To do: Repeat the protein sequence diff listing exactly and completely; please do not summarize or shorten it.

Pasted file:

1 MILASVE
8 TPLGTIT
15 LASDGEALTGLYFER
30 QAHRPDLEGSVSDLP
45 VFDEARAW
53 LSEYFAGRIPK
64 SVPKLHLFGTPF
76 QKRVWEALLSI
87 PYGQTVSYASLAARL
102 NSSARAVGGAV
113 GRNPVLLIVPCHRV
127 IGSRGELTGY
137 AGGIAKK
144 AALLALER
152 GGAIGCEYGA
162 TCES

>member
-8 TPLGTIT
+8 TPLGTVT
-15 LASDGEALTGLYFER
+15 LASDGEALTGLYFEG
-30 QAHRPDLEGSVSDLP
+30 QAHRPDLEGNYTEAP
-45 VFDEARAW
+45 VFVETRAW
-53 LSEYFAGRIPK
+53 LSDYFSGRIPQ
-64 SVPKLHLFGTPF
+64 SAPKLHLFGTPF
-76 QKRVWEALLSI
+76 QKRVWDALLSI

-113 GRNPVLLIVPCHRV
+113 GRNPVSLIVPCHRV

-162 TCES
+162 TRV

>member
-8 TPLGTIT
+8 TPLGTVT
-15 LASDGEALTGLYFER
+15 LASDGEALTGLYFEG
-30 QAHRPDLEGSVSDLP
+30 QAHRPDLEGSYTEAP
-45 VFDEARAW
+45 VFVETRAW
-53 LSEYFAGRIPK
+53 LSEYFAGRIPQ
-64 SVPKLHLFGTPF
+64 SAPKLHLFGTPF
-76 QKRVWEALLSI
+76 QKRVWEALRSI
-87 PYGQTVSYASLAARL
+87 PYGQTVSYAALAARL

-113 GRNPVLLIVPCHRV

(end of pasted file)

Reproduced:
1 MILASVE
8 TPLGTIT
15 LASDGEALTGLYFER
30 QAHRPDLEGSVSDLP
45 VFDEARAW
53 LSEYFAGRIPK
64 SVPKLHLFGTPF
76 QKRVWEALLSI
87 PYGQTVSYASLAARL
102 NSSARAVGGAV
113 GRNPVLLIVPCHRV
127 IGSRGELTGY
137 AGGIAKK
144 AALLALER
152 GGAIGCEYGA
162 TCES

>member
-8 TPLGTIT
+8 TPLGTVT
-15 LASDGEALTGLYFER
+15 LASDGEALTGLYFEG
-30 QAHRPDLEGSVSDLP
+30 QAHRPDLEGNYTEAP
-45 VFDEARAW
+45 VFVETRAW
-53 LSEYFAGRIPK
+53 LSDYFSGRIPQ
-64 SVPKLHLFGTPF
+64 SAPKLHLFGTPF
-76 QKRVWEALLSI
+76 QKRVWDALLSI

-113 GRNPVLLIVPCHRV
+113 GRNPVSLIVPCHRV

-162 TCES
+162 TRV

>member
-8 TPLGTIT
+8 TPLGTVT
-15 LASDGEALTGLYFER
+15 LASDGEALTGLYFEG
-30 QAHRPDLEGSVSDLP
+30 QAHRPDLEGSYTEAP
-45 VFDEARAW
+45 VFVETRAW
-53 LSEYFAGRIPK
+53 LSEYFAGRIPQ
-64 SVPKLHLFGTPF
+64 SAPKLHLFGTPF
-76 QKRVWEALLSI
+76 QKRVWEALRSI
-87 PYGQTVSYASLAARL
+87 PYGQTVSYAALAARL

-113 GRNPVLLIVPCHRV